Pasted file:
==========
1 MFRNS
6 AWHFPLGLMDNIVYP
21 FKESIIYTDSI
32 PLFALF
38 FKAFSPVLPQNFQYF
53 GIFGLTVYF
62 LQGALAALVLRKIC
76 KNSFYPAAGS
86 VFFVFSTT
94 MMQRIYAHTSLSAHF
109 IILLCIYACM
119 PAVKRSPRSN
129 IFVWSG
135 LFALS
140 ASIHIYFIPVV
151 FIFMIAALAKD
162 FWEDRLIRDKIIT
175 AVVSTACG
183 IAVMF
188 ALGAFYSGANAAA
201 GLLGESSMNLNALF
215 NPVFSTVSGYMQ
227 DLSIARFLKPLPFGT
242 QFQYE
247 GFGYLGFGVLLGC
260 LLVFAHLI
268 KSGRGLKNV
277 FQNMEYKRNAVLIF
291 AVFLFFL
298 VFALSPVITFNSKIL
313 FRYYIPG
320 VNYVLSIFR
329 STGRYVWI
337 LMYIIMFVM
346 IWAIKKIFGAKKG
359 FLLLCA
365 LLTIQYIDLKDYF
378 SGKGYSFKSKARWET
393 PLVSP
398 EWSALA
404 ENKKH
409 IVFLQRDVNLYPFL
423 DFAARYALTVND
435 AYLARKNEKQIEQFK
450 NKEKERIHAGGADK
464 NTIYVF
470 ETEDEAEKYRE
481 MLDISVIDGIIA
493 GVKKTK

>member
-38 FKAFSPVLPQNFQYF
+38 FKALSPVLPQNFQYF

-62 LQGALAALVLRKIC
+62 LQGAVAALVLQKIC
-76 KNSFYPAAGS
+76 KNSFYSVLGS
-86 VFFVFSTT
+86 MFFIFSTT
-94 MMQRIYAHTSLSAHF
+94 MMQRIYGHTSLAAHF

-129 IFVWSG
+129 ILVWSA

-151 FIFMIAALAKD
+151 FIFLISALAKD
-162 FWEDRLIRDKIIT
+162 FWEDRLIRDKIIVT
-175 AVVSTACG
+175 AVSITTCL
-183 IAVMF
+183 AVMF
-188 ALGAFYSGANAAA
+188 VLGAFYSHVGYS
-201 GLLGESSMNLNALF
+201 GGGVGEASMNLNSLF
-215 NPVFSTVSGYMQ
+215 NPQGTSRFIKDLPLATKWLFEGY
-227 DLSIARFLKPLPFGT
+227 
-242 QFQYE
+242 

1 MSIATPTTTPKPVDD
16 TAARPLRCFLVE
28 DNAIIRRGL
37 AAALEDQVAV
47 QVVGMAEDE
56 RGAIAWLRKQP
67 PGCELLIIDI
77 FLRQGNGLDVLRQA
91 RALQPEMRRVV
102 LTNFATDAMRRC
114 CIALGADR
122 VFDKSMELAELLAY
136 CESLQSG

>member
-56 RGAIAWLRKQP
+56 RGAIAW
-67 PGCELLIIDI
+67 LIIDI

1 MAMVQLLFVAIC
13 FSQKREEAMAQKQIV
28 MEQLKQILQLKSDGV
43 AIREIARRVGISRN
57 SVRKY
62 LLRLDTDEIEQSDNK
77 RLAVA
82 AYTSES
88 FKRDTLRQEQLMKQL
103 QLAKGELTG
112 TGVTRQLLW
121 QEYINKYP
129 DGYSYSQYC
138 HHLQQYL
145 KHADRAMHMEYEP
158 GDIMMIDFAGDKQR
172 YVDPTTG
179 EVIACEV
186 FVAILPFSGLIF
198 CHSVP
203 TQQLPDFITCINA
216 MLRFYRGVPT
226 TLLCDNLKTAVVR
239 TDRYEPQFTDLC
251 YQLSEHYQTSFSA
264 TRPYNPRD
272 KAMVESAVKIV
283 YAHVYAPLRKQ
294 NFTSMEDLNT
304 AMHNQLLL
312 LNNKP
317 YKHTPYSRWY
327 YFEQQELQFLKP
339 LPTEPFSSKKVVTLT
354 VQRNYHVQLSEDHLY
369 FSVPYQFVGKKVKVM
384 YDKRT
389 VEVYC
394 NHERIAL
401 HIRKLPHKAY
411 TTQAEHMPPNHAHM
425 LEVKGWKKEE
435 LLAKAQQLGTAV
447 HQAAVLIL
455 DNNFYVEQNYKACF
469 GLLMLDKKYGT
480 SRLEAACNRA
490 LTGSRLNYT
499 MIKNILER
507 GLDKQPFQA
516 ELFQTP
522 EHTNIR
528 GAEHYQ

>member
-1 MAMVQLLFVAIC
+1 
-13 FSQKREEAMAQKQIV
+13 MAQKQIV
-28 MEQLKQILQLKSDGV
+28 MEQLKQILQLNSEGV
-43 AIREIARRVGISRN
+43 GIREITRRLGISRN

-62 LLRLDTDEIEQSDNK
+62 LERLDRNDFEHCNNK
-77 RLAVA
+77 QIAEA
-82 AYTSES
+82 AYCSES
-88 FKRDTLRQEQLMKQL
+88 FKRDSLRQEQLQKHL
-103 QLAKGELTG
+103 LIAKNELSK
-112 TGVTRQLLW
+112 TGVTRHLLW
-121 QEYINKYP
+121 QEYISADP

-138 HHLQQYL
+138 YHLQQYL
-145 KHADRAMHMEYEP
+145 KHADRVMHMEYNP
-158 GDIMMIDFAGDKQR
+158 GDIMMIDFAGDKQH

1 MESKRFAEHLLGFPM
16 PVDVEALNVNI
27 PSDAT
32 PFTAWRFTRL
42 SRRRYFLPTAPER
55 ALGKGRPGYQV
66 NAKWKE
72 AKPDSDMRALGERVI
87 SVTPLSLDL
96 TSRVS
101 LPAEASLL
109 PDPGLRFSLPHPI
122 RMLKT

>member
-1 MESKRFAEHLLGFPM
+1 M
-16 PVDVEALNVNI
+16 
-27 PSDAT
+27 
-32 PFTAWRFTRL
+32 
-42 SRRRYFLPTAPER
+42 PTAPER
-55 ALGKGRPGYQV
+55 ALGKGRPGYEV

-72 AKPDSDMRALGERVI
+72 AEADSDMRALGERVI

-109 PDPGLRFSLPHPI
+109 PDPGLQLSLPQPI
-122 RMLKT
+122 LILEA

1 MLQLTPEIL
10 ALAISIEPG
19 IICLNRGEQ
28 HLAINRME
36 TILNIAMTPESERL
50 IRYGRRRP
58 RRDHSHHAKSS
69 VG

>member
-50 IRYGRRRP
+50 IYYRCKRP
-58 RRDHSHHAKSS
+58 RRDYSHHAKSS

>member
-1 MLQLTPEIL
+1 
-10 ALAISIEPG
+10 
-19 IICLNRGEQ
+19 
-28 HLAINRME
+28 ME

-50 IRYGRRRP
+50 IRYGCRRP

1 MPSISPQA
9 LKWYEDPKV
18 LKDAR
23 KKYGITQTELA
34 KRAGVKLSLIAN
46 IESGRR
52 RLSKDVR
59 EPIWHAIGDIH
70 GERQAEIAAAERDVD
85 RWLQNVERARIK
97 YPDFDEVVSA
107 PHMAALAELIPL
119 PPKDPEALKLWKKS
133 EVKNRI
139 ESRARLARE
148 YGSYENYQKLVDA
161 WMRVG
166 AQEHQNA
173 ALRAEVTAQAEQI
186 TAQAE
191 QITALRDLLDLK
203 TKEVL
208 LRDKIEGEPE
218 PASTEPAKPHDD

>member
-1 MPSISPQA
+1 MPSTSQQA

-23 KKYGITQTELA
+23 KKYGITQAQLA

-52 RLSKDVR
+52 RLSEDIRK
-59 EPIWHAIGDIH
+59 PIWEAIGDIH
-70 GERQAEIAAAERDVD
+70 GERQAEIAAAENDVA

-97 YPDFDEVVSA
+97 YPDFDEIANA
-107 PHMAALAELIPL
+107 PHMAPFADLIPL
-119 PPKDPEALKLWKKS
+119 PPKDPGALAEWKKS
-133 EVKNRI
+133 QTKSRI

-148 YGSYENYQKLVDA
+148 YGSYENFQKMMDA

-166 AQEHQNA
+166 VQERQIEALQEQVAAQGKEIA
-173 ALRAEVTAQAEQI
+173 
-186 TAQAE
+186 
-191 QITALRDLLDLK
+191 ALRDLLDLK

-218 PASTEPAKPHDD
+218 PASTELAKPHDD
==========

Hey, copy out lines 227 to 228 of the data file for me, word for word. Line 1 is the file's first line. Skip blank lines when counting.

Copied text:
-1 MLQLTPEIL
+1 